Thursday, January 8, 2015

Does God Give Up On Us?

   As we read through the history of Israel, we can see a theme that repeats itself time and time again. The underlying story is that of God's unrelenting pursuit of His people. In fact, in Isaiah 65, we read the following:

“I revealed myself to those who did not ask for me;
    I was found by those who did not seek me.
To a nation that did not call on my name,
    I said, ‘Here am I, here am I.’
All day long I have held out my hands
    to an obstinate people,
who walk in ways not good,
    pursuing their own imaginations."

   It's astonishing to me that God - the Creator and Sustainer of all things - would even bother trying to reach out to people who refuse to even acknowledge Him. But the truth is that He always has. Romans 5:6-8 paints an even clearer picture of this:

 "You see, at just the right time, when we were still powerless, Christ died for the ungodly. Very rarely will anyone die for a righteous person, though for a good person someone might possibly dare to die.  But God demonstrates his own love for us in this: While we were still sinners, Christ died for us."

   That's such a beautiful, comforting thought, is it not? After all, if God went that far to pursue and save us while we were refusing to even acknowledge Him, how much more will He do for us now that we believe? 
   But is there ever a time when God walks away? Does He ever reach a point when He's had enough of us and leaves us to our own devices?
   Although the answer may shock you, it's...Well...Yes and no.
   While the verses included in the beginning of this post are very warm and comforting, the verses that follow take on a very different tone.
   “See, it stands written before me:
    I will not keep silent but will pay back in full;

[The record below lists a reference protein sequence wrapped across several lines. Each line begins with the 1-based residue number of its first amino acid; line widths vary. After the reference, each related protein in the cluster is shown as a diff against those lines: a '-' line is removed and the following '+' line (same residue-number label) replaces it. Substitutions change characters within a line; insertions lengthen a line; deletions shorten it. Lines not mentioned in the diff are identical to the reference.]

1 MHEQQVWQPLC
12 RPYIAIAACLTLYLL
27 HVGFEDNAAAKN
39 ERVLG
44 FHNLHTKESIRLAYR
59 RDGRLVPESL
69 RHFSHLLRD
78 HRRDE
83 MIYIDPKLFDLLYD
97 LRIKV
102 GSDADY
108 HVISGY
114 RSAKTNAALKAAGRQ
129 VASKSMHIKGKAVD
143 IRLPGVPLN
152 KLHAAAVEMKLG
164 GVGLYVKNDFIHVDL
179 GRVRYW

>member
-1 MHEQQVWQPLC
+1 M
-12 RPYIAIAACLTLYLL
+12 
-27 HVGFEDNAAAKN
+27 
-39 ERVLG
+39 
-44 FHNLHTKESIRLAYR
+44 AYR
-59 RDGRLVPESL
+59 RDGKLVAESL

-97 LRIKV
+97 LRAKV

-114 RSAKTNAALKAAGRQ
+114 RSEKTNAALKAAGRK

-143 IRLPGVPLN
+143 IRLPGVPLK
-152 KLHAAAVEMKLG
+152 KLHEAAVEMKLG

I will pay it back into their laps
both your sins and the sins of your ancestors,”
    says the Lord.
“Because they burned sacrifices on the mountains
    and defied me on the hills,
I will measure into their laps
    the full payment for their former deeds.”
   You see, there are times when the Lord is, quite frankly, finished playing games with us. In His patience and loving kindness, He will delay judgment, reaching out to us continually in an effort to draw us back to Him. But when He has decided that we've gone too far, He will not hesitate to let go temporarily, allowing us to face the ramifications of our own disobedience.
   But here's the good news...
   Even if He does decide to turn His back on us temporarily, He does so for only one reason - to draw us back to Him once again. He does this when we begin to allow "little sins" in our lives to continue unchecked, when we refuse to take Him seriously at His word, and when we ignore His constant and continual pleadings to turn away from these things and turn back to Him with our whole hearts.
   In Isaiah 54, we read:
 "In a surge of anger
    I hid my face from you for a moment,
but with everlasting kindness
    I will have compassion on you,”
    says the Lord your Redeemer."
   You see, the Lord's business is all about redemption. It's all about forgiveness. It's all about making something good out of what was once worthless.
   If you're feeling as though God has turned His back on you, turn toward Him with all of your heart. If you feel as though He's been calling to you, prompting you to let go of the sins in your life that are causing distance between you and Him, don't hesitate any longer. Let them go now.
   He wants you to walk humbly with Him. It is always far less painful to humble one's self than to be humbled by a mighty God.